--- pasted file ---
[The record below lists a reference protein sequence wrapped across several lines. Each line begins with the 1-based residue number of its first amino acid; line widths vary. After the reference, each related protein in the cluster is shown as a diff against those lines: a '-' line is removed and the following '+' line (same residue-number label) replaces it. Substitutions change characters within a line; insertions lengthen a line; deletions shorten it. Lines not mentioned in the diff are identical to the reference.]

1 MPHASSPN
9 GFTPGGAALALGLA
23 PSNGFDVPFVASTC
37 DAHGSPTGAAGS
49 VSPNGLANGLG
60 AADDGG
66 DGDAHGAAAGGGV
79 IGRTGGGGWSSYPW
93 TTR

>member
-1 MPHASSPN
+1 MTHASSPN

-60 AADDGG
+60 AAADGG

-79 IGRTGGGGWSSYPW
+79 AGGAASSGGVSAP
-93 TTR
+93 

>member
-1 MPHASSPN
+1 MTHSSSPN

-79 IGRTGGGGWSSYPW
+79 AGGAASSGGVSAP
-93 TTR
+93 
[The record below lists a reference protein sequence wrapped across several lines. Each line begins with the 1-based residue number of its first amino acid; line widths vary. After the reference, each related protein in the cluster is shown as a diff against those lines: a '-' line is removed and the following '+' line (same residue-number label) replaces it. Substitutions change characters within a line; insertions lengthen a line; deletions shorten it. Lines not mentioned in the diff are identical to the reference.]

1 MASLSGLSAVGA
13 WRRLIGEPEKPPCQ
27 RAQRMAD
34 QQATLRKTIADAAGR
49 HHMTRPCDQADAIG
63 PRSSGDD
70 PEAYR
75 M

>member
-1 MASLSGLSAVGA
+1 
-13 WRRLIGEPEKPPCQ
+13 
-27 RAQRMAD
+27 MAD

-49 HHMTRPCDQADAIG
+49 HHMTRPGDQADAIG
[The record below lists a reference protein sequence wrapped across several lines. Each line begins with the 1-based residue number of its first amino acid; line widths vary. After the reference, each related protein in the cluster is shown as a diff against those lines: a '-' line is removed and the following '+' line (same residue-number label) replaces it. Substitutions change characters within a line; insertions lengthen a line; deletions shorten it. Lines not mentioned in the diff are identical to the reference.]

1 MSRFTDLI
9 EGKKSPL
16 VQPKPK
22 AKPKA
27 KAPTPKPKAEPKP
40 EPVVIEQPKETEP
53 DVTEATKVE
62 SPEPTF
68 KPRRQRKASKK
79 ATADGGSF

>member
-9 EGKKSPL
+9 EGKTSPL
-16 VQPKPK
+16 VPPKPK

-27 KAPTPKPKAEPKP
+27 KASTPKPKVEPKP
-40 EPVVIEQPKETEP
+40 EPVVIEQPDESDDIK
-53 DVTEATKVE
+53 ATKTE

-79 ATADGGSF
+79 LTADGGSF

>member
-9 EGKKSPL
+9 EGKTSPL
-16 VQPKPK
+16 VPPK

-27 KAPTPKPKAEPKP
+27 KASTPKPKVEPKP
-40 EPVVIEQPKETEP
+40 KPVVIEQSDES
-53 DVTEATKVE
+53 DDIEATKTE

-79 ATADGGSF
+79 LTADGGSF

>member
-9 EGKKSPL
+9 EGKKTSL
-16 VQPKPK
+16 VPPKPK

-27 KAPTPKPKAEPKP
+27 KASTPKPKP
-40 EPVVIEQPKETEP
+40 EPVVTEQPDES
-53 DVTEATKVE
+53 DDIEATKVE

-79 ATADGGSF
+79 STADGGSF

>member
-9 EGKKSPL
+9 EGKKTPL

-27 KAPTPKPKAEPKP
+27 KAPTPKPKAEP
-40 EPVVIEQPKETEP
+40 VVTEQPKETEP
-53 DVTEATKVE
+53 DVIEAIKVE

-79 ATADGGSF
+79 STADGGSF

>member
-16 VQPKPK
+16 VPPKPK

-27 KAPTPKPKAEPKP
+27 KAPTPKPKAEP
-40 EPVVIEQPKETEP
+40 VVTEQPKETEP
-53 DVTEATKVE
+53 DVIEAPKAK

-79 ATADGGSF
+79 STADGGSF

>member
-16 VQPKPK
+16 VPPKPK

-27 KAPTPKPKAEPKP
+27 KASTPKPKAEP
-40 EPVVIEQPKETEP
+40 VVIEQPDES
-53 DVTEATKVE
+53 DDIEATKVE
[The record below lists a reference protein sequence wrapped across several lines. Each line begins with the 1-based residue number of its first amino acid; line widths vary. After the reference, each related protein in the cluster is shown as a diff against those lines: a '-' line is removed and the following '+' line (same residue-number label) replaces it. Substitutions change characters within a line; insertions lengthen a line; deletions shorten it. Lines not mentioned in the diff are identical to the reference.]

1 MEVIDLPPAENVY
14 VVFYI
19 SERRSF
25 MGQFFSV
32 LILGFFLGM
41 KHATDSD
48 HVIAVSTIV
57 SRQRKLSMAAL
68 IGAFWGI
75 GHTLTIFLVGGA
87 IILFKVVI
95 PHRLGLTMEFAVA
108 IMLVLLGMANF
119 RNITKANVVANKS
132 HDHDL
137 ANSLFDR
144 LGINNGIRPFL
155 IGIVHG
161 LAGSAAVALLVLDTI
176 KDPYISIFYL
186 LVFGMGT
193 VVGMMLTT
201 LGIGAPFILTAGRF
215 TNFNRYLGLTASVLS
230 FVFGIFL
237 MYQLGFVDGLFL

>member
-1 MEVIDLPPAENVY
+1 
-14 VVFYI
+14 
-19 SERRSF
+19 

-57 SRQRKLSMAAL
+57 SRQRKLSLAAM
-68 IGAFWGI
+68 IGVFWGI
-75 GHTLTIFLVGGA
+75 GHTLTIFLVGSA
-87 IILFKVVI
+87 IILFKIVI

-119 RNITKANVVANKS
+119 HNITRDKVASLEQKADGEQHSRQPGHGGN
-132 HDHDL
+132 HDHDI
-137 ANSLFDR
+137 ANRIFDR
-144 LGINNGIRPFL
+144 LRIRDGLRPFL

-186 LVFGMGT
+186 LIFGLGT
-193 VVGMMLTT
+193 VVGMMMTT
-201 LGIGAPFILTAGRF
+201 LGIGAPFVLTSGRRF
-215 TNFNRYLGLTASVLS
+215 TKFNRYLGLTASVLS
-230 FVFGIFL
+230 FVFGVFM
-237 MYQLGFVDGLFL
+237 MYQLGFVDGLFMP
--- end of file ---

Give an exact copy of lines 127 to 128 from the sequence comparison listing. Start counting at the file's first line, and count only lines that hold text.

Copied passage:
1 MEVIDLPPAENVY
14 VVFYI